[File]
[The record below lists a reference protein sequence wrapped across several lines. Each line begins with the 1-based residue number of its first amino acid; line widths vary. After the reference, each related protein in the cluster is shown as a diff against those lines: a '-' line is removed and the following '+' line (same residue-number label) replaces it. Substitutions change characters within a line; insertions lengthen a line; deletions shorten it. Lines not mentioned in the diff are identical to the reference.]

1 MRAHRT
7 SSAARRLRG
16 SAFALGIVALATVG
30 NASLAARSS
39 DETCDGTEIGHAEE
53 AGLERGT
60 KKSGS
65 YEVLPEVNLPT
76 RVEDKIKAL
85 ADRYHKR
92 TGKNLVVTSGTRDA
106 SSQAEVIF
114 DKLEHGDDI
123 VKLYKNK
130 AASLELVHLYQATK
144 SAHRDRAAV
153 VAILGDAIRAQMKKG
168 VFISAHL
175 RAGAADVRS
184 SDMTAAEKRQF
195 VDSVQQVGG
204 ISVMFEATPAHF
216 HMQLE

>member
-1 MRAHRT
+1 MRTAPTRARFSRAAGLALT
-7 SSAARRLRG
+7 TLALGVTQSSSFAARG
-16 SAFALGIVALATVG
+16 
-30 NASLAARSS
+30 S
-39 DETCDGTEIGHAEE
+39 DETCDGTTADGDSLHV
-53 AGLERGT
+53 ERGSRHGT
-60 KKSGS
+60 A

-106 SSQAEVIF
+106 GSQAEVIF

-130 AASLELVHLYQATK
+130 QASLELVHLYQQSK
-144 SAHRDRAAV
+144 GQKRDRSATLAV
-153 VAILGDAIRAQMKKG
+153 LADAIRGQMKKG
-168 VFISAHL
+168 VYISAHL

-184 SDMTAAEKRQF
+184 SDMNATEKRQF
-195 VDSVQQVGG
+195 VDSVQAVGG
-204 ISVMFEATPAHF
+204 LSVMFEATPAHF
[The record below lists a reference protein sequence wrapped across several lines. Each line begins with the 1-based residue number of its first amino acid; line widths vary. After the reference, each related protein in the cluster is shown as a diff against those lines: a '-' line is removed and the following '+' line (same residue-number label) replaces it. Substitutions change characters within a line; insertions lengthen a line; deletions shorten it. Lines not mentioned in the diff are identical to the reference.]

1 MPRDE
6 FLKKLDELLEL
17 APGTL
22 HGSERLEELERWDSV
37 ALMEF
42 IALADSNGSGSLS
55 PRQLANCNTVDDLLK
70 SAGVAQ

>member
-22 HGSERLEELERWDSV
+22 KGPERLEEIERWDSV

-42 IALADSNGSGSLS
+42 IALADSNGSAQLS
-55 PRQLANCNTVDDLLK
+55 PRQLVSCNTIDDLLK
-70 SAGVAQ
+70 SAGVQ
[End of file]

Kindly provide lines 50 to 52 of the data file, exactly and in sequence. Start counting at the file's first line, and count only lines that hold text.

-184 SDMTAAEKRQF
+184 SDMNATEKRQF
-195 VDSVQQVGG